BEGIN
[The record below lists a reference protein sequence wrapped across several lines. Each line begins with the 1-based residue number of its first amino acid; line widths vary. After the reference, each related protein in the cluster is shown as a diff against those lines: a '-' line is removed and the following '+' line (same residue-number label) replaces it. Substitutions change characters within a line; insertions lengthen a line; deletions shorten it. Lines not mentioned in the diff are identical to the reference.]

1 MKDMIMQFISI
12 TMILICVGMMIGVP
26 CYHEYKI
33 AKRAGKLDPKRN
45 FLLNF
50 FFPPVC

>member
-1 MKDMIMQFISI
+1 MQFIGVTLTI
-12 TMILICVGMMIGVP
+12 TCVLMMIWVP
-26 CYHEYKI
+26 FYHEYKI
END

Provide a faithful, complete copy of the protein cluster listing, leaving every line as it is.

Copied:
[The record below lists a reference protein sequence wrapped across several lines. Each line begins with the 1-based residue number of its first amino acid; line widths vary. After the reference, each related protein in the cluster is shown as a diff against those lines: a '-' line is removed and the following '+' line (same residue-number label) replaces it. Substitutions change characters within a line; insertions lengthen a line; deletions shorten it. Lines not mentioned in the diff are identical to the reference.]

1 MKDMIMQFISI
12 TMILICVGMMIGVP
26 CYHEYKI
33 AKRAGKLDPKRN
45 FLLNF
50 FFPPVC

>member
-1 MKDMIMQFISI
+1 MQFIGVTLTI
-12 TMILICVGMMIGVP
+12 TCVLMMIWVP
-26 CYHEYKI
+26 FYHEYKI